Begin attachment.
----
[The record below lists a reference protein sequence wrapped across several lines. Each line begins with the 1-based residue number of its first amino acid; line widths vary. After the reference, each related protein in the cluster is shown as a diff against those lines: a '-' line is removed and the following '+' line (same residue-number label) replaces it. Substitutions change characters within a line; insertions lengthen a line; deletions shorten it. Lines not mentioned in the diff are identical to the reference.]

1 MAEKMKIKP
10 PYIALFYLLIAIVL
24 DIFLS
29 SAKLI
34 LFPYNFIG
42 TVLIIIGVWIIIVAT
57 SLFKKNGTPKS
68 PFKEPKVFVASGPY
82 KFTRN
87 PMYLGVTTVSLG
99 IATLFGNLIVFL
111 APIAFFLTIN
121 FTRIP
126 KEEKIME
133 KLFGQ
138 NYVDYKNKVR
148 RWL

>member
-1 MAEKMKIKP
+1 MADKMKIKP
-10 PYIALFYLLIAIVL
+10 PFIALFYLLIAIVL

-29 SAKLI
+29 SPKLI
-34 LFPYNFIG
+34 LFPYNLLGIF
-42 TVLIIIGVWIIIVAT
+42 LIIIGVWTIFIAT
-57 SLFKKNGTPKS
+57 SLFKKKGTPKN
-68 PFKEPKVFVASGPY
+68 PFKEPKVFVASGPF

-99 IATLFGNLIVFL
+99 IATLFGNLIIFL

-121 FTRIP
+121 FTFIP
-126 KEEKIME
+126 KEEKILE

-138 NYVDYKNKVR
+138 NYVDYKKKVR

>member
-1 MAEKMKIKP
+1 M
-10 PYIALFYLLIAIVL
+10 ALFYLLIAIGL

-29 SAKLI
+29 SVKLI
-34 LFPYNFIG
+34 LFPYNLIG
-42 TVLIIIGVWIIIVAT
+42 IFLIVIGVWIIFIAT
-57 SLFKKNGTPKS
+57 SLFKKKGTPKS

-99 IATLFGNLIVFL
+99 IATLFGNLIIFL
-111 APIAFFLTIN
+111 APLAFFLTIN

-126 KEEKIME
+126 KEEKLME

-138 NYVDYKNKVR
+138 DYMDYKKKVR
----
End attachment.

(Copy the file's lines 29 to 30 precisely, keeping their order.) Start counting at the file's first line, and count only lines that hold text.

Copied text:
+42 LIIIGVWTIFIAT
-57 SLFKKNGTPKS